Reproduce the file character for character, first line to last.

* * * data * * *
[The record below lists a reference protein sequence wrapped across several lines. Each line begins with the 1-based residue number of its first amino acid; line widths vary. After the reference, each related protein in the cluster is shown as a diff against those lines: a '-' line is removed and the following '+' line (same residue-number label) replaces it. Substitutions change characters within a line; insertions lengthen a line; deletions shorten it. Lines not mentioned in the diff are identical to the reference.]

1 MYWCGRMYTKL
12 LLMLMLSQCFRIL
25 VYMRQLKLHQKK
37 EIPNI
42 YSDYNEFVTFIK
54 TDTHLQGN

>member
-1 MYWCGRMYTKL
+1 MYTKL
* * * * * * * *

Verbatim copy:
[The record below lists a reference protein sequence wrapped across several lines. Each line begins with the 1-based residue number of its first amino acid; line widths vary. After the reference, each related protein in the cluster is shown as a diff against those lines: a '-' line is removed and the following '+' line (same residue-number label) replaces it. Substitutions change characters within a line; insertions lengthen a line; deletions shorten it. Lines not mentioned in the diff are identical to the reference.]

1 MYWCGRMYTKL
12 LLMLMLSQCFRIL
25 VYMRQLKLHQKK
37 EIPNI
42 YSDYNEFVTFIK
54 TDTHLQGN

>member
-1 MYWCGRMYTKL
+1 MYTKL